I hope Dr Sacks and the administrators will forgive my taking the liberty of quoting these beautiful words in full.
Today marks 25 years since the assassination of Israeli Prime Minister Yitzhak Rabin on 4th November 1995. Here is a personal reflection from Rabbi Sacks, which we first shared 5 years ago.
Between 1993 and 1995, Rabin had been engaged in a peace process with the Palestinians. It was deeply controversial, in Israel and outside. There was some support but also much opposition. The tension mounted in 1995. In September of that year I wrote an article in the press giving him my own personal support. At the same time, however, I wrote to Rabin privately saying that I was deeply worried about internal opposition to the plan, and urged him to spend as much time negotiating with his fellow Israeli citizens – specifically the religious Zionists – as with the Palestinians. I did not receive a reply.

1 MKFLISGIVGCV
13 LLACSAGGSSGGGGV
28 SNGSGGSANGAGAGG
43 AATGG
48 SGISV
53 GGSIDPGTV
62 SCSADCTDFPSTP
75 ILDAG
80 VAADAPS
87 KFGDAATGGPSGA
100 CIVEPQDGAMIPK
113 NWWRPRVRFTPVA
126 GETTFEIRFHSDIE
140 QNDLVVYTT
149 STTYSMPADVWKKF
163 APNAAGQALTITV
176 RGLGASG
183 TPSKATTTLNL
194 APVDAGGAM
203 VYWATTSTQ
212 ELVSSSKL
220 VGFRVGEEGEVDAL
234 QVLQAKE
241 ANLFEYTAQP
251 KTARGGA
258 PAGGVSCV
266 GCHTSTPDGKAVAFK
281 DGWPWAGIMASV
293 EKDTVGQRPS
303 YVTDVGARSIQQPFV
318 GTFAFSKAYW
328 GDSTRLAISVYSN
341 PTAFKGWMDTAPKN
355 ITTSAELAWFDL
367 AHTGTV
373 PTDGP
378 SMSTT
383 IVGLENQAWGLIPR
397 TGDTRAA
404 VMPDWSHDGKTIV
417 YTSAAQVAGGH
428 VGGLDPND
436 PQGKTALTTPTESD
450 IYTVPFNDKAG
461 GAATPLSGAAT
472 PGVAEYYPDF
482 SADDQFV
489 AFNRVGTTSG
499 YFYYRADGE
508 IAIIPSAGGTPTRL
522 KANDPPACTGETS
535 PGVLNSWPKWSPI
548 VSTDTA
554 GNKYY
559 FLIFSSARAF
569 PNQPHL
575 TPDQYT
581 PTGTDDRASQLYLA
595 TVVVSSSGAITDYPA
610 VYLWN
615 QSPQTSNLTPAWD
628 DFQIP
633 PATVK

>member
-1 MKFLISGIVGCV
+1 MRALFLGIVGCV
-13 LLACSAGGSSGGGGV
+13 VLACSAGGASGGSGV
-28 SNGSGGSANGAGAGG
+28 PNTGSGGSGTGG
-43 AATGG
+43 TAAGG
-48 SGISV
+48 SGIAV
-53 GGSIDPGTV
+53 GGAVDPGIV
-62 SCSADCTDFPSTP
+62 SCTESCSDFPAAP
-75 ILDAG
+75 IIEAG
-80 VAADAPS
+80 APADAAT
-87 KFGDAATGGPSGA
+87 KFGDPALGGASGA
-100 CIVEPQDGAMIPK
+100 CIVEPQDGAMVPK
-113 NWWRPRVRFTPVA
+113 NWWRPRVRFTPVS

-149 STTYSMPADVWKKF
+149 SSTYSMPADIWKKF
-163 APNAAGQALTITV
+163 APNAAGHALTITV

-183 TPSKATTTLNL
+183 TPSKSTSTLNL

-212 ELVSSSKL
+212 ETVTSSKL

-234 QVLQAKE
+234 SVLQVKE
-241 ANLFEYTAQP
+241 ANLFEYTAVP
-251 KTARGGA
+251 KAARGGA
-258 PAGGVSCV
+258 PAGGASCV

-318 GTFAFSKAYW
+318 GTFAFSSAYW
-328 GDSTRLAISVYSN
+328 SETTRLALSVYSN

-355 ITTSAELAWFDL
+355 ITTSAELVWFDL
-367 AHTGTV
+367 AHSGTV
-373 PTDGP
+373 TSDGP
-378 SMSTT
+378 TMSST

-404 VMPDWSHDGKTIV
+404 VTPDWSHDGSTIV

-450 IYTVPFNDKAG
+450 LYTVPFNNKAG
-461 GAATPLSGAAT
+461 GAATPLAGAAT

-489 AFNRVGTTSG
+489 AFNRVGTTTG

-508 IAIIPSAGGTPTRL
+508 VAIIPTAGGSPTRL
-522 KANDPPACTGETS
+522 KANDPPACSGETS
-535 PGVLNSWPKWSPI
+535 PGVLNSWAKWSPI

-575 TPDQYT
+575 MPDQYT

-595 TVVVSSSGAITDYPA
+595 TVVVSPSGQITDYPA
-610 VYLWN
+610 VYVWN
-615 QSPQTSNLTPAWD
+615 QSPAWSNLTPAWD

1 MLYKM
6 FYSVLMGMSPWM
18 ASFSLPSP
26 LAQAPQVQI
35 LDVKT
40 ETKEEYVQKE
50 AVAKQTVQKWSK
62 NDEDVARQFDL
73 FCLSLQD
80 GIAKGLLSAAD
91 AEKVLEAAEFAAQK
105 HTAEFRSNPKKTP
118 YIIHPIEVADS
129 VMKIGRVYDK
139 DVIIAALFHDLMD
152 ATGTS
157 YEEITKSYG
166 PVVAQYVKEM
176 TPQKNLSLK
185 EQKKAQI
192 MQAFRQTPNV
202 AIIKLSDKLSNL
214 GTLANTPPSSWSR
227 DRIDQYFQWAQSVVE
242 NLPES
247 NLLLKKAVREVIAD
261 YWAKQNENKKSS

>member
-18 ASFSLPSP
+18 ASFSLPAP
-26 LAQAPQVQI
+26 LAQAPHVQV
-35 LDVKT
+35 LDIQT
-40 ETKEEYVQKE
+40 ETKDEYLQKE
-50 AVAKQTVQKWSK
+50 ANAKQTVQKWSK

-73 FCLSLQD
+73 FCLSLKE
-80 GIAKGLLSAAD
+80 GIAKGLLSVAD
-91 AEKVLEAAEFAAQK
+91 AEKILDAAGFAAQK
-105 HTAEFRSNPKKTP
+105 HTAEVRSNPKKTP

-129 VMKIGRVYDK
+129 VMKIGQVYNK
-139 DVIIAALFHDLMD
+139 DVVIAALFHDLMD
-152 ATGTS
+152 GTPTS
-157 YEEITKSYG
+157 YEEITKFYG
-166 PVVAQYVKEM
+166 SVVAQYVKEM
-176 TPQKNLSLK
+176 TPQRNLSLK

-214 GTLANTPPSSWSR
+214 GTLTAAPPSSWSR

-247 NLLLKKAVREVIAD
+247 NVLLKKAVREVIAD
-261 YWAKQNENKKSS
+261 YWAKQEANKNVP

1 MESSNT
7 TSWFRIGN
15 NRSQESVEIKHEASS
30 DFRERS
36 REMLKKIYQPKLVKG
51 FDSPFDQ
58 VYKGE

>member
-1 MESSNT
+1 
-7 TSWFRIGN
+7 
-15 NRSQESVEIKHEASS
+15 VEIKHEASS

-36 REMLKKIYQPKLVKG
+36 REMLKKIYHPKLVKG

On Motsei Shabbat, 4th November 1995, the world heard the news that Prime Minister Rabin had been assassinated by a young religious Zionist at a peace rally. I attended the funeral in Jerusalem. Returning the next day, I went directly from the airport to the Israeli ambassador to tell him about the funeral, as he had needed to stay in London to deal with the media.
As I entered his office, the ambassador handed me an envelope. “This has just arrived for you in the diplomatic bag.” It was Yitzhak Rabin’s reply to my letter – perhaps one of the last letters he wrote. We read it together in silence. It was three pages long, deeply moving, an eloquent restatement of his commitment to peace. But by the time it was delivered he was no longer alive. He had pursued peace, as we are all commanded to do, but he had paid the ultimate price.